How Supplier Relationship Management Drives Success in Life Sciences

Anirban Mukherjee, Head of Procurement at Immunovant, argues that while Supplier Relationship Management (SRM) is crucial for achieving high performance in complex industries such as pharma and biotech, it often receives insufficient attention.

Supplier Relationship Management is a ‘systematic approach to evaluating vendors that supply goods, materials, and services to an organization. It involves determining each supplier’s contribution to success and developing strategies to improve their performance’.

In the latest episode of the PharmaSource podcast, Anirban explains the steps to take when implementing a successful SRM programme, drawing on his experience at Ford, Becton Dickinson, and Gilead, where he was responsible for outsourcing to Contract Research Organisations (CROs).

Listen below or wherever you get your podcasts.

Anirban is passionate about SRM driving business outcomes: “Over the course of your career, you realize what you deeply believe in” he says.

From his time at Ford, he learned a “very structured methodology of thinking about how you plan for operational delivery and a structured problem-solving methodology that sort of gets ingrained into your DNA.”

Assessing your organisational maturity

The success of a Supplier Relationship Management rollout hinges on the maturity journey of your internal organisation, says Anirban.

“SRM solutions have to match what your business needs at that time—and that will change over time.”

“In a typical five-stage category management process, the early focus lies on sourcing operations (including RFPs, negotiations, supplier selection, contracting, and purchase orders). Only once you gain a good handle on that, can you start to move upstream with category strategies and market intelligence or risk management.”

Anirban’s advice is to “take a holistic view of your maturity model. If the business primarily seeks sourcing operations, it might not be the ideal time to embark on a full-blown SRM journey”

Educate business leaders

He emphasises that suppliers don’t merely belong to the sourcing team; they belong to the entire business. “While the sourcing team acts as a bridge, it cannot be the sole entity investing time and effort” he says.

Anirban advises assessing the internal education level of executives regarding the importance of dedicating time to engage with suppliers.

“Often, executives become involved only when a critical issue arises. Making a compelling case and demonstrating the value of investing time in supplier relationships is essential.”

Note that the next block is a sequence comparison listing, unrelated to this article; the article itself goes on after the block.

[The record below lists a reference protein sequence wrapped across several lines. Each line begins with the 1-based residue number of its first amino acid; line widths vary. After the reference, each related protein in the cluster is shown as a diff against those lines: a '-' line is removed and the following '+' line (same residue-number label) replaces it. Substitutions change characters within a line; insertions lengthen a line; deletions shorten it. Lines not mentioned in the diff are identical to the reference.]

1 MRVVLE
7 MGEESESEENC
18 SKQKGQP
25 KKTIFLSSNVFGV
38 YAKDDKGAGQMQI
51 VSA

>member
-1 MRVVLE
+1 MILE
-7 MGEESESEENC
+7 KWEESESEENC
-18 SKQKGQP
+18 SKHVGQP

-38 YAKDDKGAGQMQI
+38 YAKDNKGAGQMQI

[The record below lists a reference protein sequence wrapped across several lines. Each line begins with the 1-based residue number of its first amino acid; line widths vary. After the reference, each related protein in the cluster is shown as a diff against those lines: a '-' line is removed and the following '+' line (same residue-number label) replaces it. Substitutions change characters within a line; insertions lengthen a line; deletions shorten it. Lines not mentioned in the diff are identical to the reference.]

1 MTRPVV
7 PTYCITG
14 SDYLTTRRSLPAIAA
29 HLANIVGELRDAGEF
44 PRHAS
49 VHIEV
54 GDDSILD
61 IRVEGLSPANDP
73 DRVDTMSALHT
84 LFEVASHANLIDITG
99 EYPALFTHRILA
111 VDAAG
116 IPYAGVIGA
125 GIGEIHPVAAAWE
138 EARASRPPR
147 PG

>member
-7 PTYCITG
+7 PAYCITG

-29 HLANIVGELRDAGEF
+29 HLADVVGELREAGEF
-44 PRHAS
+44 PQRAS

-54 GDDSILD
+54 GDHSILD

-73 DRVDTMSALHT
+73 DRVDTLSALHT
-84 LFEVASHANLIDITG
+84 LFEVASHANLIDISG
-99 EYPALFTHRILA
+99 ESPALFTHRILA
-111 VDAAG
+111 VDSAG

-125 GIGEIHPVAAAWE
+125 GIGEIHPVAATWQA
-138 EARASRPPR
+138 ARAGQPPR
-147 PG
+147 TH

Supplier Stratification

The first step toward a successful SRM program rollout is supplier stratification, segmenting suppliers based on a defined set of criteria

Anirban highlights the need to slice and dice suppliers strategically, sharing this matrix to help define the approach:

“Not every supplier can address all your business requirements from day one.”

“It’s crucial to identify which suppliers are truly strategic and where you should allocate your time and effort. To be a truly strategic partner, a supplier should significantly impact the Profit and Loss (P&L) and drive top-line growth. “

“For instance, in the R&D clinical pipeline, not all assets will directly impact the P&L over the next five or ten years.” he says.

Applying SRM principles to managing Contract Research Organisations (CROs)

Anirban highlights three key areas for applying supplier relationship management principles to contract research organisations:

1. Understanding Study Teams and Peripheral Vision

 “As the R&D pipeline expands, study teams become increasingly specialised. Their primary focus is on meeting specific deliverables within tight timelines. However, they often lack a broader understanding of what other teams are experiencing.”

“When managing suppliers at the portfolio level, your role is to grasp the various dynamics within that portfolio and intervene strategically to achieve desired outcomes.”

2. Managing Variability and Risk

“Take a portfolio-wide view and identify areas where variability arises due to the proliferation of the pipeline. Acquisitions may introduce additional CROs and practices. Each deviation from standard practices carries inherent risk and cost implications.”

“Balancing autonomy for study teams with risk management becomes critical.”

3. Becoming the Expert: Know Your CRO Inside Out 

Anirban emphasizes the critical role of becoming an expert on the key Contract Research Organisation to your business. “Understand their operations, identify key players, and invest in relationships. Having a direct line of communication with someone on the supplier side can significantly mitigate risks.”


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The PharmaSource Podcast dives into the latest trends, challenges, and commercial opportunities shaping sourcing in Pharma and Biotech.

Every episode interviews procurement experts, researchers and innovators who share their perspectives on the essential issues you need to know about.

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